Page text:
Despite 2016 law, Salt River horses remain unmanaged, are not part of the natural ecosystem of the Salt River or even the American Southwest, but an invasive species, that, according to wildlife experts and scientists, is causing catastrophic harm to the Salt River’s natural ecosystem.
President Trump wants to stop illegal immigration with a wall along the U.S.-Mexico border, but experts agree it would harm the ecology of one of the most biodiverse regions of North America.
Navajo Generating Station coal plant shutdown looms, Arizona Navajo and Hopi tribes look for economic solutions
For decades, fossil fuel was the most important economic driver for Arizona’s Navajos and Hopis. Now, even that is threatening to disappear.
Editor’s note: This report is part of an AZCIR collaboration with KPBS’ Fronteras Project, a regional news collaborative that produces reports on the changing culture and demographics of the American West and Southwest. The reporting was funded in part by a grant from the Corporation for Public Broadcasting. By Valeria Fernández | Arizona Center for […]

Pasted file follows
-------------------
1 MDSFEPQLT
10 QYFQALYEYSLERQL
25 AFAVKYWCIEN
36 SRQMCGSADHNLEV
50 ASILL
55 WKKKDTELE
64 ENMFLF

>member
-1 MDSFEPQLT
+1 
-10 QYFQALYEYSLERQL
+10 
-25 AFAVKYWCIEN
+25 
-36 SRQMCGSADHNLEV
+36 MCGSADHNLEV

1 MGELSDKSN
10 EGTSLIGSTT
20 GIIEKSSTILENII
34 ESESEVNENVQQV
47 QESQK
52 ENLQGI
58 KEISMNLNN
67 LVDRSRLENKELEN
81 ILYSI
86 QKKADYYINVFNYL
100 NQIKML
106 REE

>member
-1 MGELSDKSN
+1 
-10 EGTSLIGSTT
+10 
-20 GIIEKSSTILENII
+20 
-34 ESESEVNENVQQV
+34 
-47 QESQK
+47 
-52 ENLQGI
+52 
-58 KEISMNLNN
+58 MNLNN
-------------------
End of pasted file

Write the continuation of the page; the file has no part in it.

On Aug. 6, 2014, nearly 11 million gallons of a copper sulfate acid solution poured into the Bacanuchi and Sonora Rivers from the Buenavista del Cobre copper mine, which is owned by Grupo México. The spill impacted an area almost 200 miles along the Sonora River Basin, which is home to more than 22,000 people.
A federal task force identified sweeping shortfalls in the oversight of hazardous materials in the U.S., showing that short and long-term challenges exist to protect communities from the toxic and explosive chemicals stored at facilities across the nation and in Arizona.
More than 2.8 million Arizona residents — or 44 percent of the state’s population — live within areas that are most vulnerable to a catastrophic accidental release of gaseous, and sometimes explosive hazardous chemicals.
Government agencies across the U.S. can’t regulate ammonium nitrate, the hazardous chemical compound that detonated in West, Texas, killing 15 people and injuring hundreds more, a congressional investigation has found. Emergency management agencies at the local, state and federal levels don’t know how many facilities in the U.S. store the hazardous chemical.
One year after a fertilizer plant explosion killed 15 people, injured hundreds and devastated the town of West, Texas, significant questions remain about the safety and security of hazardous chemical storage facilities across the U.S. and in Arizona.